Kristen Cusato, Southwest regional director of the Connecticut chapter of the Alzheimer’s Association, recently assured audience members at a Y’s Men of Westport/Weston meeting they are not the only ones who can’t find their cell phones — unless they do it frequently — in her talk “A World Without Alzheimer’s.”
It’s not unusual for seniors to occasionally forget where they put their phone, forget a face or a name, or make an error balancing their checkbook. It’s a part of aging.
But, Ms. Cusato said, when people lose things, get confused about time or place, have a tough time finishing daily tasks, or have problems in conversation, or when they start withdrawing from regular activities to the extent that these changes affect their daily lives, they may well have Alzheimer’s disease.
The Alzheimer’s Association website calls the disease a “type of dementia that causes problems with memory, thinking and behavior.” It adds that it is a “general term for memory loss and other intellectual abilities serious enough to interfere with daily life.”
It is the most common form of dementia — 70% of dementia diagnoses are Alzheimer’s. One in eight people over 65 has been diagnosed with it, as have 50% of those over 85. There have been 70,000 people in Connecticut diagnosed with Alzheimer’s. And many others “who are not socially involved” may well also display its symptoms.
Unfortunately, Ms. Cusato said, while cancer, heart disease and HIV/AIDs receive in the “billions of dollars for research annually,” Alzheimer’s and dementia receive “only” some $500 million.
“There is no magic bullet, and nothing stops it once it starts,” she said. Doctors know its symptoms, but not its causes; they can retard its progression, but can neither reverse nor cure it. And they “don’t know it’s Alzheimer’s until an autopsy is performed.”
Researchers have identified traits and behaviors that appear to enhance a person’s likelihood of falling victim to it. A gene — APOE4 — is often co-incident, though it has not been shown to be determinative. If Alzheimer’s is in your family, if you are diabetic, if you are a late life alcoholic, your probability rises. But none of these, either, is determinative.
And there is no prevention program, but “what’s good for the heart is good for the brain,” Ms. Cusato said. She recommended walking, playing word games, continuing to go to meetings, and eating healthily.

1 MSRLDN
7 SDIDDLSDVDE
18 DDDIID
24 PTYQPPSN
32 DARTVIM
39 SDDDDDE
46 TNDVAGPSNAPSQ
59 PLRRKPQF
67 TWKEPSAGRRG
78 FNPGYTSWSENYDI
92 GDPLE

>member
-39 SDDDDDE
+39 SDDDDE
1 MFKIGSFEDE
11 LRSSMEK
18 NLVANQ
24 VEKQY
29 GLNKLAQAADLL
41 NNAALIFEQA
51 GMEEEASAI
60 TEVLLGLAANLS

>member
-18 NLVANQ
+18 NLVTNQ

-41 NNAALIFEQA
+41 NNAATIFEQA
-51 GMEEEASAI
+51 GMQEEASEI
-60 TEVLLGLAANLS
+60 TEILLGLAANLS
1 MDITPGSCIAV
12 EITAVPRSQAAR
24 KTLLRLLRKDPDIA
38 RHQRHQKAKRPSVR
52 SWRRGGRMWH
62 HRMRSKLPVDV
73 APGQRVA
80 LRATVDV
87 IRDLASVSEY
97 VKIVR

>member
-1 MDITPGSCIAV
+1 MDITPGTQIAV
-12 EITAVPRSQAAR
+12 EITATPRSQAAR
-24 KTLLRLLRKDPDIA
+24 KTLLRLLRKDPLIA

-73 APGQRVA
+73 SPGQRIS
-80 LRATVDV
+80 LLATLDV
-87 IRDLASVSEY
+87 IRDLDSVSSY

A former TV news anchor, Ms. Cusato has a personal interest. Her mother’s mother died of it, and her mother, too, just this year.
Ms. Cusato works with people in this part of the state to train health care professionals and family members to help those suffering from the disease, educate the general public, and raise money for research.
The healthy brain, she said, weighs three pounds. One with dementia weighs half that and looks like a “sponge with no water.”
What does dementia do? We drink water by grasping a cup, raising it to our lips, taking the drink. A person with Alzheimer’s forgets a step. She said her mother, a coffee drinker all her life, one day said she wanted tea. Ms. Cusato asked why and learned that her mother couldn’t remember all of what she called a “32-step process” to make coffee.
The brain’s neurons, or nerve cells, enable our actions. The brain has 100 billion neurons, grouped into networks, each controlling a separate task or function. As we age, proteins called plaques squeeze their way into our neural networks, inhibit the systematic and sequential firing of neurons and so whittle away at our abilities.
In dementia sufferers, plaque blocks an increasing number of neural connections, takes away the ability to complete once common actions, kills great numbers of brain cells, and so changes our capabilities and our daily lives.
Learning and memory, thinking and planning, speaking and understanding speech, and a sense of relationship of the body to what’s around it are all abilities reduced by Alzheimer’s.
While the medical causes of dementia are not yet clear, behavioral factors are. Ms. Cusato reviewed the disease’s 10 common symptoms:
- Memory loss that disrupts daily life — forgetting names of people one knows.
- Challenges in planning or solving problems (the precise checkbook balancer loses that ability).
- Difficulty completing familiar tasks (forgetting how to make coffee or set a microwave).
- Confusion with time or place (going to a store and forgetting the way home.
- Trouble understanding visual cues and spatial relationships (trouble judging distances), making driving unsafe.
- Problems maintaining a conversation (stopping in the middle of a sentence and not being able to continue).
- Misplacing objects and not being able to retrace (forgetting where a cell phone was left).
- Making poor judgments — getting scammed by telemarketers, for example.
- Withdrawing from people, groups and activities the person once enjoyed — having trouble keeping up with an activity or a favorite team.
- Changes in mood or personality — getting upset when out of one’s (shrinking) comfort zone.
Part of Alzheimer’s is that the “world gets smaller as the brain shrinks.” Ms. Cusato said caregivers “have to get into the [Alzheimer’s sufferer’s] reality, don’t argue, adapt to their situation.”
When a loved one’s symptoms begin to change the person’s daily life, “visiting a neurologist” is in order — and gathering a team of caregivers. At some point, looking into assisted living, obtaining power of attorney, even deciding about DNR become appropriate.
The Alzheimer’s Association’s helpline, 800-272-3900, is available “24/7 and serves people with memory loss, caregivers, health care professionals, and the public,” Ms. Cusato said.
Anyone interested in becoming a caregiver or supporting the fight to eliminate the disease may visit the Alzheimer Association’s website, alz.org/ct.